Diabetic Peripheral Artery Disease Risk
Atherosclerosis, or the narrowing of blood vessels, is an equal opportunity disorder. While atherosclerosis in the coronary arteries leads to the number one cause of death in Western civilization, blood vessels throughout the rest of the body can get clogged, too. The problem, known as peripheral artery disease, or PAD, afflicts up to 12 million Americans, though only about half develop symptoms.
PAD can occur in the arms and other parts of the body but most often strikes below the belt. As blood flow to leg muscles slows down, pain and cramping can result in the calves, thighs, or hips while walking. The discomfort fades if you stop to rest. Because the pain comes and goes, it's known as intermittent claudication.
Many people who develop PAD symptoms never mention them to doctors, figuring a little pain now and then is part of aging. But over time, lack of adequate blood flow to the lower limbs can lead to some serious consequences. Poor circulation to the lower extremities can lead to nasty sores, gangrene, and even an amputated foot or two.
Here's why you should really care: People with diabetes are two to three times more likely than people who don't have the disease to develop PAD. In fact, as a diabetes patient, once you reach age 50, your odds are about one in three. Furthermore, when compared to other patients with PAD, people with diabetes are 10 to 30 times more likely to have a foot amputated.
And believe it or not, that isn't the scariest part. Doctors have come to think of PAD as a red flag -- a warning that a patient is a heart attack or stroke waiting to happen. One study found that 70 percent of people who have PAD also have severe blockages in their coronary arteries. Another determined that intermittent claudication shortens lifespan by about 10 years.
There is much more to the PAD story, but because it is exacerbated by nerve damage -- and because foot problems are a major part of managing diabetes.
Diabetes can affect a diabetic's heart health in several ways. Keeping your heart as healthy as possible -- while controlling your blood sugar -- is essential. Talk with your doctor about your potential risks.
For more information on diabetes and its effect on the heart, try the following links:
- Diabetes and Heart Disease explains the relationship between these two conditions.
- Diabetes Symptoms covers the diverse signs of the disease, from increased thirst and hunger to sudden weight loss.
- To learn more about diabetes in general, including diagnosis, causes, symptoms, and treatment, visit our main Diabetes page.
- For more information about heart disease in general, read How Heart Disease Works.
- Discover practical tips for preventing heart disease at Home Remedies for Heart Disease.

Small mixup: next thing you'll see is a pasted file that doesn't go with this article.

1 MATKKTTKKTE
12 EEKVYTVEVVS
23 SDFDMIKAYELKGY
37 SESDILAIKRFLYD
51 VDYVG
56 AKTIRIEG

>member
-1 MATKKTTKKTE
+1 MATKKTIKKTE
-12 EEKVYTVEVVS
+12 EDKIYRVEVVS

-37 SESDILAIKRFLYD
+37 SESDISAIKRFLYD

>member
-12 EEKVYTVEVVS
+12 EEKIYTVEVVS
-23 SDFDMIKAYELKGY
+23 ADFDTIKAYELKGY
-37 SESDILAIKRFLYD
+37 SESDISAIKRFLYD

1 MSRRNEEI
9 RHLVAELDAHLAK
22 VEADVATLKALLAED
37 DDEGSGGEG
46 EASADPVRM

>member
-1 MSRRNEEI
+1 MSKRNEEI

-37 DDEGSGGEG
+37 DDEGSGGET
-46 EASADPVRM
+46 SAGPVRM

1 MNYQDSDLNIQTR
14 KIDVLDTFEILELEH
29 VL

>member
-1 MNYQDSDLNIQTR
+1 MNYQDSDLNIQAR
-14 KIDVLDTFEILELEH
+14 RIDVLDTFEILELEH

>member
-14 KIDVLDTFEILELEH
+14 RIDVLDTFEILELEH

Timothy Gower is a freelance writer and the author of several books. His work has appeared in many magazines and newspapers, including Prevention, Health, Reader's Digest, Better Homes and Gardens, Men's Health, Esquire, Fortune, The New York Times, and The Los Angeles Times.
ABOUT THE CONSULTANTS
Dana Armstrong, R.D., C.D.E., received her degree in nutrition and dietetics from the University of California, Davis, and completed her dietetic internship at the University of Nebraska Medical Center in Omaha. She has developed educational programs that have benefited more than 5,000 patients with diabetes. She specializes in and speaks nationally on approaches to disease treatment, specifically diabetes.
Allen Bennett King, M.D., F.A.C.P., F.A.C.E., C.D.E. is the author of more than 50 papers in medical science and speaks nationally on new advances in diabetes. He is an associate clinical professor at the University of California Natividad Medical Center and cofounder and medical director of the Diabetes Care Center in Salinas, California.
This information is solely for informational purposes. IT IS NOT INTENDED TO PROVIDE MEDICAL ADVICE. Neither the Editors of Consumer Guide (R), Publications International, Ltd., the author nor publisher take responsibility for any possible consequences from any treatment, procedure, exercise, dietary modification, action or application of medication which results from reading or following the information contained in this information. The publication of this information does not constitute the practice of medicine, and this information does not replace the advice of your physician or other health care provider. Before undertaking any course of treatment, the reader must seek the advice of their physician or other health care provider.